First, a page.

ST. LOUIS — As the vote nears on whether to retain a 1 percent tax on earnings in both of Missouri's big cities, leaders in St. Louis and Kansas City are confident they've got the support for passage. Getting the vote isn't as certain.
Missouri voters in November passed Proposition A, which requires voters in each city to separately consider whether to retain their earnings tax. The vote in both cities is Tuesday.
The stakes are high: The earnings tax generates about one-third of St. Louis' revenue, or $140 million. In Kansas City, the tax generates roughly $200 million annually, or 40 percent of the budget.
"The polling is very strong on the issue, but the real question is getting the 'Yes' voters to vote," said Steve Glorioso of the Save Kansas City Committee. "People who are against things are usually more motivated."
Richard Callow, who is directing the marketing effort for St. Louis, agreed and worries that traditionally low turnout for an April election will keep St. Louis earnings tax supporters away.
"This is probably the most important campaign I've worked on since I moved to St. Louis, and that was 25 years ago," Callow said. "The biggest concern is voter turnout."
Supporters on both sides of the state say loss of the tax would be devastating, forcing cuts in police, firefighters and basic services such as trash pickup. But tax opponents say it keeps business away and forces companies that could be generating tax revenue for the cities to instead locate in the suburbs.
Jason Klindt of the anti-earnings tax group Freedom PAC in Kansas City believes opposition to the tax is growing.
"For the first time, people are understanding how this earnings tax affects them and Kansas City," Klindt said.
The earnings tax in both cities requires residents and nonresidents who work in the city to pay 1 percent of their annual income. The median income in both cities is around $30,000, meaning the typical resident pays about $300 a year for the tax.
About two dozen cities around the country have earnings taxes similar to those in St. Louis and Kansas City, but the Missouri cities are unique in the need to get voter approval for support. Proposition A requires that each city go back to voters every five years. The measure also prohibits any other Missouri city from adopting an earnings tax.
If voters in either city renounce the tax, it would be phased out over a decade.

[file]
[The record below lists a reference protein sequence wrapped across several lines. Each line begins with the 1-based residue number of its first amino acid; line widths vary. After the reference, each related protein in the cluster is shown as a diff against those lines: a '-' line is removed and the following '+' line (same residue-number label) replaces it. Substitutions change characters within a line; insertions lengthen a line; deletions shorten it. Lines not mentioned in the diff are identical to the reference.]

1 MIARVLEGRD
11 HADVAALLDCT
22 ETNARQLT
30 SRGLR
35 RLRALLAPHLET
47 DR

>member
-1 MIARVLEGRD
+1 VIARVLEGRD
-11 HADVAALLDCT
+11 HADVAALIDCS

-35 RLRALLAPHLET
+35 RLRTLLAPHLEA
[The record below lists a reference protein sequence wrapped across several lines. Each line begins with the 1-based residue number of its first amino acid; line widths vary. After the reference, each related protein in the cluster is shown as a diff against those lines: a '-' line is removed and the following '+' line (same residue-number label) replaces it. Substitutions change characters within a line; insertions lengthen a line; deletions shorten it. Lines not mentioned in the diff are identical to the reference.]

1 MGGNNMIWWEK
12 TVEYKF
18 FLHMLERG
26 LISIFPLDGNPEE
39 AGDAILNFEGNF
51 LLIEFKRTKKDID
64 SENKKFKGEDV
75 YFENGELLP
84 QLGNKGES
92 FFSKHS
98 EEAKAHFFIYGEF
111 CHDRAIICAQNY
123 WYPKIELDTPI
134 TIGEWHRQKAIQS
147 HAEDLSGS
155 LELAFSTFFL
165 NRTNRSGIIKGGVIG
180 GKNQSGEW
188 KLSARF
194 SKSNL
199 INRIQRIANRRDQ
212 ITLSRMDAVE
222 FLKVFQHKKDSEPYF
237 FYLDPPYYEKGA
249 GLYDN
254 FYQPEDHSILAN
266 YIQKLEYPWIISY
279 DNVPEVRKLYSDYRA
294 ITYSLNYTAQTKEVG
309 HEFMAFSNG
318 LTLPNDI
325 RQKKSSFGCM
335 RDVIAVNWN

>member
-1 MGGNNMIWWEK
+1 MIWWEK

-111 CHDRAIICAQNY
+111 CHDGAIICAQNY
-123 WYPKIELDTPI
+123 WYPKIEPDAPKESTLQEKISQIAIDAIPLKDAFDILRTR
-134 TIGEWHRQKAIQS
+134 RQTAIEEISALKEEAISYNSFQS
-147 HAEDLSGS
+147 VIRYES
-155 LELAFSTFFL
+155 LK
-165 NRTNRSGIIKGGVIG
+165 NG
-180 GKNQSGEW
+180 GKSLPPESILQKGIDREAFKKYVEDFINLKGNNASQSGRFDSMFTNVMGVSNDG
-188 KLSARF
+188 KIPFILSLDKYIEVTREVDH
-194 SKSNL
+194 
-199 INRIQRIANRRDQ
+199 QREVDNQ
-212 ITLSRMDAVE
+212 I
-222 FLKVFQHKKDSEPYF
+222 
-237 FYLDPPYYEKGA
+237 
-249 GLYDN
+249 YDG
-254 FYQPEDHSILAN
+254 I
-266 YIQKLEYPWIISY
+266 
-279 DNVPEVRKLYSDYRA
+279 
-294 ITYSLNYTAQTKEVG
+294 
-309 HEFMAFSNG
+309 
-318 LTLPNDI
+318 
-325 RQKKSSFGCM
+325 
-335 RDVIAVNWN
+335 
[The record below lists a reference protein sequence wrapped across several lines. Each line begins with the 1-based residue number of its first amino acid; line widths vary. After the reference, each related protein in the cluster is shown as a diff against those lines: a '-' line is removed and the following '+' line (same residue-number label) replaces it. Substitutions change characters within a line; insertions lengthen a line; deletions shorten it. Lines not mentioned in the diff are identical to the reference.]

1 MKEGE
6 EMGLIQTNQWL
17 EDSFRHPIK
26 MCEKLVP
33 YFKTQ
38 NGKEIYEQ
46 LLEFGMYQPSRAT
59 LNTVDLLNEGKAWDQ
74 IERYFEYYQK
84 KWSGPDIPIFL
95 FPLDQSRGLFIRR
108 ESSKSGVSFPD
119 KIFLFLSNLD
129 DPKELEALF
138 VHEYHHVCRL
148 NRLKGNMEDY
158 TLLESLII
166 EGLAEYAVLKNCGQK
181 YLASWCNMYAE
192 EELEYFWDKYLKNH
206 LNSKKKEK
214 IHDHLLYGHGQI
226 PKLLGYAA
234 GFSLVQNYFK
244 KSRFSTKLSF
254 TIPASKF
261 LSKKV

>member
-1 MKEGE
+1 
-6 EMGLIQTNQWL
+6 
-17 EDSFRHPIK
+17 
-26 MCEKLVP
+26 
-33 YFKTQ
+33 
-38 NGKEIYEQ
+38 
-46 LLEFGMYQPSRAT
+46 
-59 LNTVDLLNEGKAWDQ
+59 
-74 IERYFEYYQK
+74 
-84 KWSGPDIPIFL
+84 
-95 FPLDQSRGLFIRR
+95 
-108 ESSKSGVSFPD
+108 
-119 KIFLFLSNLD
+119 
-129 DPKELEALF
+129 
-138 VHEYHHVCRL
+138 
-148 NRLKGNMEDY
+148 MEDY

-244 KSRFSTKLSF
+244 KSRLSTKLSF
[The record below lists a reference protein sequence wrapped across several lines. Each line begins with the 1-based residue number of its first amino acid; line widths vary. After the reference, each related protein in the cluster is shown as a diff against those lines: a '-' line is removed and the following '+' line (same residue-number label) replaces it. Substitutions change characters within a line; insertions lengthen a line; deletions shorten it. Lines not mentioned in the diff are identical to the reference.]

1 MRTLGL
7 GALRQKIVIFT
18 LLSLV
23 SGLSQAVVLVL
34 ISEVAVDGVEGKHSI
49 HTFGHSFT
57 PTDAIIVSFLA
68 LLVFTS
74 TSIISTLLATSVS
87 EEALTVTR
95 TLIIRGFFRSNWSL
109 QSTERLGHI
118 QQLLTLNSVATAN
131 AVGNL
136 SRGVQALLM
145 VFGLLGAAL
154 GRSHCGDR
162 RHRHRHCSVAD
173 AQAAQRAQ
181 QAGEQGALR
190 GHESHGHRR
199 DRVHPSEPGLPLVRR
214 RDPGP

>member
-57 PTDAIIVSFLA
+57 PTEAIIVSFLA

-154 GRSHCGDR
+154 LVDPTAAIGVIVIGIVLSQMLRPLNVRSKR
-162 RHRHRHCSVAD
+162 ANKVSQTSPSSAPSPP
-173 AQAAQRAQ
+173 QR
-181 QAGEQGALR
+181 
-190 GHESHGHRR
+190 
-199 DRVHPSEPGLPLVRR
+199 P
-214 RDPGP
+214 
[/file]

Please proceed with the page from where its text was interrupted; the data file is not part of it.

Not everyone believes that would be a bad thing.
Earnings taxes typically help suburbs at the expense of cities, said Joe Haslag, an MU economics professor and executive vice president of the Show-Me Institute, a St. Louis-based organization that opposes the tax. Not only do companies tend to stay out of the city, but residents do too, he said.
"One way to avoid the reduction in after-tax income is to move across the border and still enjoy the amenities the city has to offer," Haslag said.
Regardless of the future impact, St. Louis Mayor Francis Slay says loss of the money would cripple a city that is already struggling financially — since Slay became mayor a decade ago, 600 city jobs have been eliminated. In recent months, police and fire job cuts have been threatened.
"We have really tried to eliminate unnecessary costs at every chance we've had in this tough economy," Slay said. "Now we're down to this: If we need to start making more cuts, it's really going to impact public safety and the more critical services we provide."
Callow said $650,000 has been raised to support the St. Louis effort to keep the earnings tax. The group is not buying TV, radio or print ads but is instead going door-to-door, phoning and mailing to the 40,000 city households with voters who typically show up in April elections. Meanwhile, Slay has attended more than 100 public meetings to stress the need to get out and vote in favor of the tax.
The Save Kansas City Committee has raised even more money, more than $1.1 million, Glorioso said. The group is also making calls and going door-to-door but also is running TV and radio ads.
There is no organized opposition in St. Louis. Freedom PAC, which is funded largely by a conservative nonprofit called American Democracy Alliance, raised about $376,000 for anti-tax marketing and ads, Klindt said.